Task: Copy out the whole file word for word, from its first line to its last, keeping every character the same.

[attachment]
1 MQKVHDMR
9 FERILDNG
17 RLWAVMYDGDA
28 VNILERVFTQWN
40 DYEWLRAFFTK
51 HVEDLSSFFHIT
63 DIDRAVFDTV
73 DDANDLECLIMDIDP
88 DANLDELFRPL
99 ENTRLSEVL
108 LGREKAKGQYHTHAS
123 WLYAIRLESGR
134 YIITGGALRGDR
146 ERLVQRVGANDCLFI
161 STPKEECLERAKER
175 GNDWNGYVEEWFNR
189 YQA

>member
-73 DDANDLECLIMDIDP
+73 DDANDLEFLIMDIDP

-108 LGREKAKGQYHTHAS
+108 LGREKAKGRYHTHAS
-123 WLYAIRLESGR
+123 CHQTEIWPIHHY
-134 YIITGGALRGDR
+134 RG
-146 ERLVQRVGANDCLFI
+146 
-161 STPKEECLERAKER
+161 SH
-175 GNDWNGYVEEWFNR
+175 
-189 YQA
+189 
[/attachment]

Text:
1 MQKVHDMR
9 FERILDNG
17 RLWAVMYDGDA
28 VNILERVFTQWN
40 DYEWLRAFFTK
51 HVEDLSSFFHIT
63 DIDRAVFDTV
73 DDANDLECLIMDIDP
88 DANLDELFRPL
99 ENTRLSEVL
108 LGREKAKGQYHTHAS
123 WLYAIRLESGR
134 YIITGGALRGDR
146 ERLVQRVGANDCLFI
161 STPKEECLERAKER
175 GNDWNGYVEEWFNR
189 YQA

>member
-73 DDANDLECLIMDIDP
+73 DDANDLEFLIMDIDP

-108 LGREKAKGQYHTHAS
+108 LGREKAKGRYHTHAS
-123 WLYAIRLESGR
+123 CHQTEIWPIHHY
-134 YIITGGALRGDR
+134 RG
-146 ERLVQRVGANDCLFI
+146 
-161 STPKEECLERAKER
+161 SH
-175 GNDWNGYVEEWFNR
+175 
-189 YQA
+189 